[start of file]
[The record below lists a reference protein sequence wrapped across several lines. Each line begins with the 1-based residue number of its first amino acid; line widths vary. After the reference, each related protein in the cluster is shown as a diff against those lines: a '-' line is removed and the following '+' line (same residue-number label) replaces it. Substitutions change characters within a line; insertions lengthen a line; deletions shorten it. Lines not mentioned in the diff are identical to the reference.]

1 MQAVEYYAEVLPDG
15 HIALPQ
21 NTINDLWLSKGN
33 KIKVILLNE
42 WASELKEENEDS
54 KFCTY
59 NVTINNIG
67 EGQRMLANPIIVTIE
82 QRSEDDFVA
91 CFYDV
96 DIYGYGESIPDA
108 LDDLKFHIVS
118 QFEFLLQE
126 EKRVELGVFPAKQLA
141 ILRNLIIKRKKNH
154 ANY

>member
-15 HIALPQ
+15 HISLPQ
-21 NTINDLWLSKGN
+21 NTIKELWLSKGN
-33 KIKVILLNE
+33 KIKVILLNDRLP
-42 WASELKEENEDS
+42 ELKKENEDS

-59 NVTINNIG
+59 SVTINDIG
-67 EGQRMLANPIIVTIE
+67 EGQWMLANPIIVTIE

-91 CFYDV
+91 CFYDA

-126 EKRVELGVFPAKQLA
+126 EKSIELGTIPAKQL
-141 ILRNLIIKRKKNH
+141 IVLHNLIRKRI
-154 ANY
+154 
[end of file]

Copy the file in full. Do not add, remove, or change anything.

[The record below lists a reference protein sequence wrapped across several lines. Each line begins with the 1-based residue number of its first amino acid; line widths vary. After the reference, each related protein in the cluster is shown as a diff against those lines: a '-' line is removed and the following '+' line (same residue-number label) replaces it. Substitutions change characters within a line; insertions lengthen a line; deletions shorten it. Lines not mentioned in the diff are identical to the reference.]

1 MQAVEYYAEVLPDG
15 HIALPQ
21 NTINDLWLSKGN
33 KIKVILLNE
42 WASELKEENEDS
54 KFCTY
59 NVTINNIG
67 EGQRMLANPIIVTIE
82 QRSEDDFVA
91 CFYDV
96 DIYGYGESIPDA
108 LDDLKFHIVS
118 QFEFLLQE
126 EKRVELGVFPAKQLA
141 ILRNLIIKRKKNH
154 ANY

>member
-15 HIALPQ
+15 HISLPQ
-21 NTINDLWLSKGN
+21 NTIKELWLSKGN
-33 KIKVILLNE
+33 KIKVILLNDRLP
-42 WASELKEENEDS
+42 ELKKENEDS

-59 NVTINNIG
+59 SVTINDIG
-67 EGQRMLANPIIVTIE
+67 EGQWMLANPIIVTIE

-91 CFYDV
+91 CFYDA

-126 EKRVELGVFPAKQLA
+126 EKSIELGTIPAKQL
-141 ILRNLIIKRKKNH
+141 IVLHNLIRKRI
-154 ANY
+154 